McDonald's and Volkswagen latest victims of corporate data breaches
McDonald’s becomes latest company to be hit by a data breach on the same day Volkswagen announces hack impacted 3.3 million customers
- McDonald’s was hit by a data breach on Friday after unauthorized activity on its network exposed personal data of some customers in South Korea and Taiwan
- The same day, Volkswagen announced a similar unauthorized interference that compromised the personal info of 3.1 million North Americans
- Another 90k Audi buyers and prospective buyers were affected by Friday’s VW data breach
- 95% of the data from the VW breach was made up of driver license numbers. Another 5% included birthdays, Social Security and account numbers
- Businesses across various sectors are being targeted by cybercriminals, including some very high profile cases in recent weeks
McDonald’s has become the latest company to be hit by a data breach after unauthorized activity on its network exposed the personal data of some customers in South Korea and Taiwan, the same day Volkswagen announced a similar unauthorized interference.
McDonald’s Corp. said in a statement that it quickly identified and contained the incident on Friday and that a thorough investigation was done.
‘While we were able to close off access quickly after identification, our investigation has determined that a small number of files were accessed, some of which contained personal data,’ the burger chain said.
McDonald’s was hit by a data breach on Friday after unauthorized activity on its network exposed personal data of some delivery customers in South Korea and Taiwan
Hackers stole customer emails, phone numbers and addresses from delivery customers. In Taiwan, they also stole employee information including names and contact information
The fast food giant said its investigation determined that only South Korea and Taiwan had customer personal data accessed, and that they would be taking steps to notify regulators and also the customers who may be impacted. No customer payment information was exposed.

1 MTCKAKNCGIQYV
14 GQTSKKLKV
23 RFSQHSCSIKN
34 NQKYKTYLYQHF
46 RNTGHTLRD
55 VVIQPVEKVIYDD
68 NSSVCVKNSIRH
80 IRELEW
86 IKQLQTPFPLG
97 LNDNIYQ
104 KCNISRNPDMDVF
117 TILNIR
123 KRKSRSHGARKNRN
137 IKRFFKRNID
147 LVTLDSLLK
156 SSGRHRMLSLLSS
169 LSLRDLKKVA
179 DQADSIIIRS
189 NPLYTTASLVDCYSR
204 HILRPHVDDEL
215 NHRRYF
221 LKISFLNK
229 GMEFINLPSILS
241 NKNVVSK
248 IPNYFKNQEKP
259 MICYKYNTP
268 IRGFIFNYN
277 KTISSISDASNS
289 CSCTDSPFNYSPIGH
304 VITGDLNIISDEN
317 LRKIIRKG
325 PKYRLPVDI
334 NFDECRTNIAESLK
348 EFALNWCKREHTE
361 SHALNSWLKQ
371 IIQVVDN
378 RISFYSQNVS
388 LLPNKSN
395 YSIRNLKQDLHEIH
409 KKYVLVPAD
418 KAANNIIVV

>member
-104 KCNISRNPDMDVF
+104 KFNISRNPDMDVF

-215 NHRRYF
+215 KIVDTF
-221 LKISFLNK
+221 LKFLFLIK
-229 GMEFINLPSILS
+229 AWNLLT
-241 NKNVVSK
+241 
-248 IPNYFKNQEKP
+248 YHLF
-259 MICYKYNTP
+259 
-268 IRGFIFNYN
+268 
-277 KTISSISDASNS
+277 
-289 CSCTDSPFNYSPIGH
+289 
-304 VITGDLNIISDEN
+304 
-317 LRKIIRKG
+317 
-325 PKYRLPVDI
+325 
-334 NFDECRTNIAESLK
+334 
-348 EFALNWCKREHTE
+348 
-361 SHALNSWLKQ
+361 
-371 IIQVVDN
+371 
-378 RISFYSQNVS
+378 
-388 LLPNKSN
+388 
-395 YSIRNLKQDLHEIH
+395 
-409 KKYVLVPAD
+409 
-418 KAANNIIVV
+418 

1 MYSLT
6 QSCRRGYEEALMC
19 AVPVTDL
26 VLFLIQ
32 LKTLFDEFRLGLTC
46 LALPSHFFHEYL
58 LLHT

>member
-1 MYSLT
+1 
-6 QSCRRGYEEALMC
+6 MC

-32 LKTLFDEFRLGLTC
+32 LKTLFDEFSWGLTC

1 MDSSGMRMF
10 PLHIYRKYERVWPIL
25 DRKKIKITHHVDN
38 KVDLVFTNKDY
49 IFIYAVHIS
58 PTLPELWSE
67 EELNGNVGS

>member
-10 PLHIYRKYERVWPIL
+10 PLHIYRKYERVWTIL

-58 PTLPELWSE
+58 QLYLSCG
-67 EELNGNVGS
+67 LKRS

That same day, Volkswagen announced that a similar data breach of one of their vendors impacted over 3.1 million people in North America, NBC News reported Friday.
The German car company added that the breach targeted information gathered by a sales and marketing vendor from 2014 to 2019, which had been left unsecured.
Another 90,000 Audi customers and prospective buyers had sensitive data impacted relating to purchase or lease eligibility, the company said, before claiming it will offer free credit protection services to those individuals who were affected.
The sensitive personal data in the VW breach was comprised mostly of driver license numbers in more than 95 percent of affected customers, with another 5 percent of breached records including additional information such as dates of birth, Social Security numbers and account numbers, the news outlet reported.
As for McDonald’s, attackers stole customer emails, phone numbers and addresses from delivery customers in the two East Asian nations. In Taiwan, hackers also stole employee information including names and contact information, McDonald’s revealed according to the Wall Street Journal.
The fast food company said they will be looking at the investigation’s findings, coupled with input from security resources, to identify ways to further enhance its existing security measures.
The same day as the McDonald’s breach, Volkswagen announced a similar unauthorized interference that compromised the personal info of 3.1 million North Americans
Another 90k Audi buyers and prospective buyers were affected by Friday’s VW data breach, according to news reports
‘McDonald’s will leverage the findings from the investigation as well as input from security resources to identify ways to further enhance our existing security measures,’ the company said.
Businesses across various sectors are being targeted by cybercriminals, including some very high profile cases in recent weeks. On Wednesday, JBS SA, the world´s largest meat processing company, revealed that it had paid the equivalent of $11 million to hackers who broke into its computer system last month.
And Colonial Pipeline, which transports about half of the fuel consumed on the East Coast, last month paid a ransom of 75 bitcoin – then valued at roughly $4.4 million – in hopes of getting its system back online. On Monday the Justice Department announced that it had recovered most of the ransom payment.
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